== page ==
For instance, the recent ‘Farm Ordinances’ by removing Minimum Support Price in contract farming is favouring interest groups of private players. These types of actions are carried out by the executive irrespective of social costs. The social costs associated with farm ordinances are huge because of possible violations of the right to livelihood, which is a fundamental right. The best way to curb this wealth transfer from mechanism is by increasing transaction costs.  Transaction costs mean impediments on interest groups so that they don’t achieve wealth transfer.

In addition to the above-mentioned reasons, there is one more way to increase transactional costs through Proportionality. It was proposed by Aharon Barak in Proportionality: Constitutional Rights and Their Limitations that the burden of proof must be placed on both the petitioners and the State when it comes to least restrictive measures. (‘Third prong of proportionality’) Firstly, the petitioners have to provide the state with alternative measures to carry out the same direction. These measures reduce the impingement on the fundamental right and are equally effective. Secondly, the State has to assess the measures and prove with evidence why the alternative measures are not efficient for the executive direction given. If the state cannot provide factual evidence, then the direction will be held unconstitutional.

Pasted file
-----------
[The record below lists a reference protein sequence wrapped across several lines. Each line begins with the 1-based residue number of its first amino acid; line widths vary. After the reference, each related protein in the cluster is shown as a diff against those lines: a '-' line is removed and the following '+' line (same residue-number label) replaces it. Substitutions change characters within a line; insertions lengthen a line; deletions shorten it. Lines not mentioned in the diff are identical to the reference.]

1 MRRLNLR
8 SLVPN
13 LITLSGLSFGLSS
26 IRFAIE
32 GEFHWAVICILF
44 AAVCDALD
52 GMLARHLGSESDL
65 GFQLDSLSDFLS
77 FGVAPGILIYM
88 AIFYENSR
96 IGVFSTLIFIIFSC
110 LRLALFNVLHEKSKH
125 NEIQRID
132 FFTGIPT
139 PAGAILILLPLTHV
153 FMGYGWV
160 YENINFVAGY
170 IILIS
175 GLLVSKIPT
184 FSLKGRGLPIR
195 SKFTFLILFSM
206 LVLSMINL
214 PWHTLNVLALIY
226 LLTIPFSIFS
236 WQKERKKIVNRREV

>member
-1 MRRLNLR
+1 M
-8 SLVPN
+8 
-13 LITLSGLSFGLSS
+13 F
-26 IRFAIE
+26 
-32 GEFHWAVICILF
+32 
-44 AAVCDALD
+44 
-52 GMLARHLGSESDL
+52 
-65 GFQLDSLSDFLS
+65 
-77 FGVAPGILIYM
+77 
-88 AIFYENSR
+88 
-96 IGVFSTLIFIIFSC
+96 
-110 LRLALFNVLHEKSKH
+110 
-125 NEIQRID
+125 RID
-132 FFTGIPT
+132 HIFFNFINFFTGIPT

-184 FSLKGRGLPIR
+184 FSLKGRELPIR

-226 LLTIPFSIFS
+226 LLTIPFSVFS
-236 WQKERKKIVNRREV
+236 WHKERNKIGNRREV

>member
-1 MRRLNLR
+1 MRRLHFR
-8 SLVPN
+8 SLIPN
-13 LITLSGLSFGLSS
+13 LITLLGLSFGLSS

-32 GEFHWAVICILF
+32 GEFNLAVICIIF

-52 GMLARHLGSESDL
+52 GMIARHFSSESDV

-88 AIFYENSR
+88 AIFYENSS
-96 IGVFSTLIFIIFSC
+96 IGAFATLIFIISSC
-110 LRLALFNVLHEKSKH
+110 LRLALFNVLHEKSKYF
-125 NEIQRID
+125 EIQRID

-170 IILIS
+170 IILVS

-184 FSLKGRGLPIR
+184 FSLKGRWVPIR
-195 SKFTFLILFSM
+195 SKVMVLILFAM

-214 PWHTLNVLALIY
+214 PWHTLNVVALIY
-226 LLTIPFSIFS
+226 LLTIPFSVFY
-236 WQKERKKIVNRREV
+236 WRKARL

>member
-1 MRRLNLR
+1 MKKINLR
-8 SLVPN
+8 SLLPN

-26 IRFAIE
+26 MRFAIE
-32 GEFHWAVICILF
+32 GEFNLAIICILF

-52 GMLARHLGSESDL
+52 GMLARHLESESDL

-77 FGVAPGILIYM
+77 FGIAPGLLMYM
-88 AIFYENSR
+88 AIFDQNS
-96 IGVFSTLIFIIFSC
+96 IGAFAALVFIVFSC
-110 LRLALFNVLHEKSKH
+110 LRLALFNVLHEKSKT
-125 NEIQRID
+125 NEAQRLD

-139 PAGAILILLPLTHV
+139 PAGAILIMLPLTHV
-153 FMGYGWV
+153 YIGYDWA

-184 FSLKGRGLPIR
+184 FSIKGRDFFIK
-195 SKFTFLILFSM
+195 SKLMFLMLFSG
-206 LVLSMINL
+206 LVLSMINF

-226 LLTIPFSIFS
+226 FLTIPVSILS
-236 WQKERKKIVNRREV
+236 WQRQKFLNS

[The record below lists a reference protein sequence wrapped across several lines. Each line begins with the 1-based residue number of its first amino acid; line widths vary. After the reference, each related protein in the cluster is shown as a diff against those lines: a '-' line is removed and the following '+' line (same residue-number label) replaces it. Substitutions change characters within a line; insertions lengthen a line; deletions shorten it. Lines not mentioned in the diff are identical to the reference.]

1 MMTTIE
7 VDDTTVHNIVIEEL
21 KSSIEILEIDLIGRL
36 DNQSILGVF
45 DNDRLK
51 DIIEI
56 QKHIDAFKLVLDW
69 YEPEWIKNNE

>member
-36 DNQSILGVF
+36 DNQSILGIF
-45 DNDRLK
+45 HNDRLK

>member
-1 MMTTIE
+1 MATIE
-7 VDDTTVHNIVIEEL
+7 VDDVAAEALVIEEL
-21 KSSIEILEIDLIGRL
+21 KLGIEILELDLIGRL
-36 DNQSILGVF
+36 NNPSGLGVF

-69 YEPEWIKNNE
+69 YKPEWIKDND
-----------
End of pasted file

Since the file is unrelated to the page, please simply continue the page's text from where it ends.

Hence, through this mutual burden, two things will happen. I) Presumption of constitutionality remains intact as the initiative has to be taken by petitioners. II) Transaction costs are increased because of the requirement of factual evidence.

Concluding Remarks

In this blog, it was argued that proportionality should be the standard of assessing executive actions on the anvil of fundamental rights. We have specifically talked about fundamental rights because fundamental rights have a substantial impact on social costs as shown by the example of Farm Ordinances in this blog.

Currently, courts review administrative actions through the lens of Wednesbury. The effect of this is that a mere prima facie reason for the action will absolve it from further scrutiny. Furthermore, it was submitted that the usage of Wednesbury results in a judgement that is not well-founded or rational. Thereafter, we put forward three reasons establishing why Proportionality is better than Wednesbury as a judicial review standard. They are a ‘culture of justification’, non-excessive judicial deference, and increasing transaction costs.